Ua (Ka) Kanatī

Author: 
Kahikina de Silva

 

‘Anakala Eddie Ka‘anana (shown with Māmā Kaleipua Pahulehua) presides over the blessing of Nu‘umealani, the hale Hawai‘i at the Festival Village in Noumea.
 
Photo: Kīhei de Silva
Lance Takara of Ka Pā Hula Hawai‘i performs a "generative hula" on the muddy, rain-puddled walkway in front of the hale.
 

The haku mele of "Ka Ua Kanatī" identifies four events that defined the Hawai‘i delegation's experience at the 8th Festival of Pacific Arts 2000 in New Caledonia: the traditional blessing of the hale Hawai‘i at the festival village in Noumea; the raising of the Hawaiian flag at a welcoming ceremony in the northern village of Poindimie; the arching of a rainbow across the crushed-coral dance-fields of remote Ponerihouen; and the waiting-out, in an old Army tent, of a downpour that accompanied the delegation's final, festival-village performance. Each of the four events, in fact, was accompanied by rain: the rain at Nu‘umealani (the name of the hale Hawai‘ï) that released the fragrance of the dancers' ‘ōlena-dyed pā‘ū; the rain at Poindimie that spoke of the endurance of flag and people; the rain and rainbow at Ponerihouen that the kūpuna read immediately as a blessing for hilu-like behavior; and the rain that fell in waves at Noumea, wondrous rain that invigorated the kalo-linked children of the Pacific.

The mele bears a striking resemblance to those written in commemoration of Queen Emma's 1871 expedition to the Kilohana Lookout of Wai‘ale‘ale, an event that forever linked its participants in a brother-sisterhood of "rain-drenched skin." The details of "Ka Ua Kanatī" are not those of the Kilohana chants, but "Ka Ua Kanatī's" manner of extracting meaning from experience most definitely is. This mele says much for the continuity of the haku mele tradition – as do the seven others in this New Caledonia collection. Two chant collections, Kanak and Kilohana, are separated by more than a century and by several thousand miles of ocean; still, they speak the same language and originate in a clearly recognizable, shared na‘au.

Kaulana ē ka ua o ke Kanatī
Mai Noumea a i kai o Poneliwena
Ho‘opulu i ka ‘ili o ka malihini
Nolu pē i ka ninini wai a ka lani

E ala ke aloha i Nu‘umealani
‘O ka piko ‘a‘ala o ka lāhui
Kū maila ke ‘ala o ka laua‘e
A no‘ū ka ‘ōlena i ke kilihune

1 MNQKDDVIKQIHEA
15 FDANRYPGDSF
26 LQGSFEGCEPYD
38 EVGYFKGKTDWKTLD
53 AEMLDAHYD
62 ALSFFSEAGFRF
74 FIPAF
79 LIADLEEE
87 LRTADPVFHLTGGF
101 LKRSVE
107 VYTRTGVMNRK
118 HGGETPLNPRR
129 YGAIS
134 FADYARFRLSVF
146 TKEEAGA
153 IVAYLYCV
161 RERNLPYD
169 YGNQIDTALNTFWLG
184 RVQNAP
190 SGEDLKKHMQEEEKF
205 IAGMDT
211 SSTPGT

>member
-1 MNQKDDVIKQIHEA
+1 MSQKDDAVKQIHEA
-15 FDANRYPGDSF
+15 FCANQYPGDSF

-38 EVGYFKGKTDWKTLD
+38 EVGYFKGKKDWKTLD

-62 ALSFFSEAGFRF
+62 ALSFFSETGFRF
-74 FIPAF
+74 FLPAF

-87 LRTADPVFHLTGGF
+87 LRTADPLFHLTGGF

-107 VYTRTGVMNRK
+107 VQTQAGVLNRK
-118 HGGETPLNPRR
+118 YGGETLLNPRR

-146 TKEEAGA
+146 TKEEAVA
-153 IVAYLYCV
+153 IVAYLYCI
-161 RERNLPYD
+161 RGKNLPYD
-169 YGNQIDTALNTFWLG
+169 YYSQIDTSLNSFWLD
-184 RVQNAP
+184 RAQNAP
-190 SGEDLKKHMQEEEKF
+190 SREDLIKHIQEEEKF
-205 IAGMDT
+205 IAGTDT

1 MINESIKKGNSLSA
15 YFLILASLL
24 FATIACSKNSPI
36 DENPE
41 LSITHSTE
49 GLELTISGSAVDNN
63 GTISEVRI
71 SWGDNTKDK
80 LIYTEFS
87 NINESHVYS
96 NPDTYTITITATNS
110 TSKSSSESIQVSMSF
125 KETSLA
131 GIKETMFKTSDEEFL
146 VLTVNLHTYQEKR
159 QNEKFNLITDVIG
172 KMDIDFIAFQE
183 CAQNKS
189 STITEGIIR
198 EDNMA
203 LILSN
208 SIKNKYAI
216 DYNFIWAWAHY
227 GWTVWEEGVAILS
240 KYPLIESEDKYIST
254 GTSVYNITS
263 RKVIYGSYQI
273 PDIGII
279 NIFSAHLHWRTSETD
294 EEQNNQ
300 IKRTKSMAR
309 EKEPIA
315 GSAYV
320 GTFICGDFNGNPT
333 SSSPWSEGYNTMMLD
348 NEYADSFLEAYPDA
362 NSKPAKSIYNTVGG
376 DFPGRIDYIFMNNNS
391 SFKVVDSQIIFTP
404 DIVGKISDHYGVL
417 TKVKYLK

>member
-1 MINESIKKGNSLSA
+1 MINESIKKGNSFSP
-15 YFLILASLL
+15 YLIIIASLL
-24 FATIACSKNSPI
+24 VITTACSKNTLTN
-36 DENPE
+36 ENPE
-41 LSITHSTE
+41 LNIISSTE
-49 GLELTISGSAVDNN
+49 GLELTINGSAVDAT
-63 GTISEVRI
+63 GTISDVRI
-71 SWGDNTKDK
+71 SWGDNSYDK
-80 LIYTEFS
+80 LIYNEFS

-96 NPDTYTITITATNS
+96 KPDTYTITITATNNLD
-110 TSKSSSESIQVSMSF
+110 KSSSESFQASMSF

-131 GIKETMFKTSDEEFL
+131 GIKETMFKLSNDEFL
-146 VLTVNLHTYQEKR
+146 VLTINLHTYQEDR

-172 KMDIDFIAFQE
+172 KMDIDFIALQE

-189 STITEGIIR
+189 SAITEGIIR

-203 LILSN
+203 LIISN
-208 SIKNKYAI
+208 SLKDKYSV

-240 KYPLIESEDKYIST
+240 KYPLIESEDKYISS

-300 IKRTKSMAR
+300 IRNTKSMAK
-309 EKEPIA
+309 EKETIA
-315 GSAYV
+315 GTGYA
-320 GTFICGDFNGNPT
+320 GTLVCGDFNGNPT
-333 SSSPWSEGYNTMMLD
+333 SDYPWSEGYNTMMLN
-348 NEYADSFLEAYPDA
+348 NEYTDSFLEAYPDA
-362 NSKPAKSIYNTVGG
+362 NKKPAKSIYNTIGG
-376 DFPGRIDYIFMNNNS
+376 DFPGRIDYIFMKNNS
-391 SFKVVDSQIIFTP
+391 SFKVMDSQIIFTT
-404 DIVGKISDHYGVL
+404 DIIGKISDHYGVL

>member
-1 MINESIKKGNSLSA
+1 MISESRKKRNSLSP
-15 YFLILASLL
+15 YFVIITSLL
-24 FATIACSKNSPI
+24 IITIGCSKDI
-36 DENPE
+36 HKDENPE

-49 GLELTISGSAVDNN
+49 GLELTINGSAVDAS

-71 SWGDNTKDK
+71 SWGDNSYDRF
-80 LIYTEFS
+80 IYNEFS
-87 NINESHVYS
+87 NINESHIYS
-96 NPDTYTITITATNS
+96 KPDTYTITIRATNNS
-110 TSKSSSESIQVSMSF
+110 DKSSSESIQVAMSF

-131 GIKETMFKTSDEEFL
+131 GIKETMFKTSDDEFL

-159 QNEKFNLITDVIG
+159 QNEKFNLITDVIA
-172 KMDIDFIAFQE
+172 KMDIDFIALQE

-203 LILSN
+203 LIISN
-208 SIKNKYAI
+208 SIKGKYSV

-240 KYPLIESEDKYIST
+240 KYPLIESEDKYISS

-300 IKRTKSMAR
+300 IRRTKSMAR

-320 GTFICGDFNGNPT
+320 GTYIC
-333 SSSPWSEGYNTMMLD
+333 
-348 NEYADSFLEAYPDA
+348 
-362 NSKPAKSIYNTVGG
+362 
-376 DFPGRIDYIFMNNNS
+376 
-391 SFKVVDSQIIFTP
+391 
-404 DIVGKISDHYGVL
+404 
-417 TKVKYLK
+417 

A Ponokemi au i ka ua loku
No ka welo ha‘aheo o ku‘u hae Hawai‘i
Nāna e ho‘omalu a e ho‘olōkahi
Ko‘o ho‘opa‘a kaupoku o ke ea

Pōnaha ke one o Poneliwena
I ka hele nihi a ka hilu no‘eno‘e
Ō mai ke ānuenue me kona nani kamaha‘o
E lala‘i maila i ka pae ‘ōpua

A he nani ē ke kili hau o Noumea
E po‘i ana i ka uhi o ka hale
He ua ho‘ōla i ka nohona Pākīpika
A ho‘oulu ho‘i i nā mamo a Hāloa

E ho‘i ke aloha i Hawai‘i kulāiwi
He aloha pili mau i ka ua loku
E pili mai ke ēwe i ka ‘iewe
I ola Hawai‘i i ka ‘ihi kapu

The fame of the Kanatī rain is known
From Noumea to the sea at Poneliwena.
It dampens the skin of its visitors
Until we are drenched in a heavenly downpour.

Love awakens at Nu‘umealani
Which has become a piko for our people
There, the fragrance of laua‘e is steady
And ‘ōlena becomes pungent under misty skies.

I have been to Ponokemi
For the proud raising of my own Hawaiian flag
This is the flag that protects and unites us
It raises and holds fast the sheltering roof of our sovereignty.

There are sand-circles at Poneliwena,
Made by the gentle movements of graceful hilu.
A rainbow responds, contributing its beauty
As it rests peacefully among ‘ōpua clouds.

The icy rain of Noumea is indeed a wondrous thing
As it breaks like waves on the hale.
It is a rain that invigorates the people of the Pacific
And inspires Hāloa's children.

Love now returns to Hawai‘i, our kulāiwi,
But will keep us joined together, even in heavy rains.
The ēwe will always seek out the ‘iewe
And Hawai‘i will live on in high kapu.

© Kahikina de Silva, 2001